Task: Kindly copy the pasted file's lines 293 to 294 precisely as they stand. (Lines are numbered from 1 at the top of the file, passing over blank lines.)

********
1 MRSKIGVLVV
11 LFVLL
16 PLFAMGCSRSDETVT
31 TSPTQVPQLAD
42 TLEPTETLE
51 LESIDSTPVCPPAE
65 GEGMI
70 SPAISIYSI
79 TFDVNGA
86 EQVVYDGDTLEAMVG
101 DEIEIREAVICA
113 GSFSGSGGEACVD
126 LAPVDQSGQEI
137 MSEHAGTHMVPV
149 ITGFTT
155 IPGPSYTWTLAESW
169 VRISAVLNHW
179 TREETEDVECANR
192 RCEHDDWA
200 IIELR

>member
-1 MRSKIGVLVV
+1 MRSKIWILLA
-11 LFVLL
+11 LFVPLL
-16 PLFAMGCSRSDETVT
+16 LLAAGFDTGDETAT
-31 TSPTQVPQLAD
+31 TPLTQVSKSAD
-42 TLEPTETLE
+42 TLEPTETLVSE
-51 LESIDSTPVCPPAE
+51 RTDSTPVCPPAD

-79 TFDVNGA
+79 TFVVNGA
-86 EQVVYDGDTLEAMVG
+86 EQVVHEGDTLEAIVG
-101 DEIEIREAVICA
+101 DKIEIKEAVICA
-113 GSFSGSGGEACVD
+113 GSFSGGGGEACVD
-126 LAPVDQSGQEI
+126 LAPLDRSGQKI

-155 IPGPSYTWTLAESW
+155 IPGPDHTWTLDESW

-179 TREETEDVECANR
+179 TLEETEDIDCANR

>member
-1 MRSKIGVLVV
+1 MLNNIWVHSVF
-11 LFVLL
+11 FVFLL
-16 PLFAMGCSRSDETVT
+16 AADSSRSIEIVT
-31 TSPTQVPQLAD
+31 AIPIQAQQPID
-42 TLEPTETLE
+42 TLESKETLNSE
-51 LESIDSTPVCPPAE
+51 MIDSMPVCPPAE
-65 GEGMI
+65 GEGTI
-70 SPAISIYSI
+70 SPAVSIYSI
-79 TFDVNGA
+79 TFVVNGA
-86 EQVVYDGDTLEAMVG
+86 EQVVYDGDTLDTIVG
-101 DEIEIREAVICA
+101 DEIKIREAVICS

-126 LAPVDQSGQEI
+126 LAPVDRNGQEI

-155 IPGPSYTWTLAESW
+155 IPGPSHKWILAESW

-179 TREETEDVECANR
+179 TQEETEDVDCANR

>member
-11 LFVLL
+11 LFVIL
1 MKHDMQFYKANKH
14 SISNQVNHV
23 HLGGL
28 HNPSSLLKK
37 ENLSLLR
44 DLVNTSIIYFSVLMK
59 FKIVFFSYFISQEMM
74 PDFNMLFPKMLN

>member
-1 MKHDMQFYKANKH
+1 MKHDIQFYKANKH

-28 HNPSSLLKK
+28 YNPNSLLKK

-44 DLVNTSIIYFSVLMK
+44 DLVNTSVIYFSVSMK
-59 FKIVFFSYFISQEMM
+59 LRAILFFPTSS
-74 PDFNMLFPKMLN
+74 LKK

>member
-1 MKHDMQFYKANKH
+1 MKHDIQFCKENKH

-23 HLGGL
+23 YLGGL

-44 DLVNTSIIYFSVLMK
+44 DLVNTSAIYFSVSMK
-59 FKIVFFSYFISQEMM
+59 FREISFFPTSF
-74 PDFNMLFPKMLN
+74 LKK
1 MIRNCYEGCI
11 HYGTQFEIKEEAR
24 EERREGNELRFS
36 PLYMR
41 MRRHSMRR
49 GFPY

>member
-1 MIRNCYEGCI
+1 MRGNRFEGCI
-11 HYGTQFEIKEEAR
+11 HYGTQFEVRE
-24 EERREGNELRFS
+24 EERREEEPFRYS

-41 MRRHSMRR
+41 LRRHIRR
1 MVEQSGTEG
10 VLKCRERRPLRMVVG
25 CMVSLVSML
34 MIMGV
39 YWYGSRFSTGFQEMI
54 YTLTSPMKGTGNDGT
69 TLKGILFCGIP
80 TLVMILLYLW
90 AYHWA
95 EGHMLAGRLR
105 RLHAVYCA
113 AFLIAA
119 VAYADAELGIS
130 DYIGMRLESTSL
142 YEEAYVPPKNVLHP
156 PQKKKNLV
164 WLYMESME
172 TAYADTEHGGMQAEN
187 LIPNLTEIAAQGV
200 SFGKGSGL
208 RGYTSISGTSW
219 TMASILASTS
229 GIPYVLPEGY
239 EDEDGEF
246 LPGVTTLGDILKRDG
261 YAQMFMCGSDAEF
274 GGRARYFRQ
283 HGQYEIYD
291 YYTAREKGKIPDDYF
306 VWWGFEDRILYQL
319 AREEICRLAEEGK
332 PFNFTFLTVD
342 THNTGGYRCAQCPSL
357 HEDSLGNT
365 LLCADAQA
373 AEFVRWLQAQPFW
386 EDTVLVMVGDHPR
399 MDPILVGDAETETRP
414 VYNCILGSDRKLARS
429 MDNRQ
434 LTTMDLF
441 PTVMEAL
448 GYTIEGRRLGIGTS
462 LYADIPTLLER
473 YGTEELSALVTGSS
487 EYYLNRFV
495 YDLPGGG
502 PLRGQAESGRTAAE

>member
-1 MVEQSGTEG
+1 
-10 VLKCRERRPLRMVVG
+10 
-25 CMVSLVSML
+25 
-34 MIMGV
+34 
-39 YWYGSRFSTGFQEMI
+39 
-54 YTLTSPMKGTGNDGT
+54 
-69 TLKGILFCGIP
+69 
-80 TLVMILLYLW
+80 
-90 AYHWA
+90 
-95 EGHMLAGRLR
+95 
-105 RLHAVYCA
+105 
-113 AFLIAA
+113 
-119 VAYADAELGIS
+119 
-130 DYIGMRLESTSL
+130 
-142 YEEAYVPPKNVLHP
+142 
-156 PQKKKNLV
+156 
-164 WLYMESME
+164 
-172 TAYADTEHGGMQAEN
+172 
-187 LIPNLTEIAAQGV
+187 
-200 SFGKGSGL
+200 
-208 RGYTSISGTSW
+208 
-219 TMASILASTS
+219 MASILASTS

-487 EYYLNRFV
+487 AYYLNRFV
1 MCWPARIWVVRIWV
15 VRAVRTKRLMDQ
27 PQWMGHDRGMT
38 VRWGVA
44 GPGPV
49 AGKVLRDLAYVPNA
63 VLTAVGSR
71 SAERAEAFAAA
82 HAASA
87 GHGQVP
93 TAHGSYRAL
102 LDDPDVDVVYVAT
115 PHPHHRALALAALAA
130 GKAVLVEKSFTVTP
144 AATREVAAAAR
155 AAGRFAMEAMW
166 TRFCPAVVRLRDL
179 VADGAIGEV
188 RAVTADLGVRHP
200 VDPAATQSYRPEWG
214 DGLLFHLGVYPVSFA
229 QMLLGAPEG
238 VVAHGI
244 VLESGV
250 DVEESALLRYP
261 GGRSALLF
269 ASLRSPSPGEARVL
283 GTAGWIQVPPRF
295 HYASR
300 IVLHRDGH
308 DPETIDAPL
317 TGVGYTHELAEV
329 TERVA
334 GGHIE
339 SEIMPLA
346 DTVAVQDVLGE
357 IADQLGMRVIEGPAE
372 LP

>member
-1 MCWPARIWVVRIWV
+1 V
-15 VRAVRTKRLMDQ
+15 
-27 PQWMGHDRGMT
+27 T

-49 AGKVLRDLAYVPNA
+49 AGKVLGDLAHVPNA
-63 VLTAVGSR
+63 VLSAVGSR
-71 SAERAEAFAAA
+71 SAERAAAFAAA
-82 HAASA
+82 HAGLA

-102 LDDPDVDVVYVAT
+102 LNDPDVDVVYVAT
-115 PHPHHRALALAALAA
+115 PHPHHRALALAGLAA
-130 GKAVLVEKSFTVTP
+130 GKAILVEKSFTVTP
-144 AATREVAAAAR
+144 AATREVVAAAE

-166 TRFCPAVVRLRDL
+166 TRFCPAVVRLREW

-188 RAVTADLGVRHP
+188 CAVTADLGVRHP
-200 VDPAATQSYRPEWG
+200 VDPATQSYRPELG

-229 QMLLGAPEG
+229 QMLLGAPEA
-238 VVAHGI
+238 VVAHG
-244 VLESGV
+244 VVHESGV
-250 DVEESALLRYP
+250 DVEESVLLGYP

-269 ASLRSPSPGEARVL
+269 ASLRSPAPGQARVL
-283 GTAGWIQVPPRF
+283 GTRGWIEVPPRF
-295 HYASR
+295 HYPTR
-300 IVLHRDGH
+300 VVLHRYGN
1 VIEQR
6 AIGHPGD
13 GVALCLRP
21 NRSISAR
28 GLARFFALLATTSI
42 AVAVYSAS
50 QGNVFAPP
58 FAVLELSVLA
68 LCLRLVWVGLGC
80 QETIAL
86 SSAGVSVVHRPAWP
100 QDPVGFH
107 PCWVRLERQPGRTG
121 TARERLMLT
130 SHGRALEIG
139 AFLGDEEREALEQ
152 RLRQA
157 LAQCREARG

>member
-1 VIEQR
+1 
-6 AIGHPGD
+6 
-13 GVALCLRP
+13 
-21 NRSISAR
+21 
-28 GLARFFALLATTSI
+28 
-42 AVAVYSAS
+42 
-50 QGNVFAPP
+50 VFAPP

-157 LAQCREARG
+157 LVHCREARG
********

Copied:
-250 DVEESALLRYP
+250 DVEESVLLGYP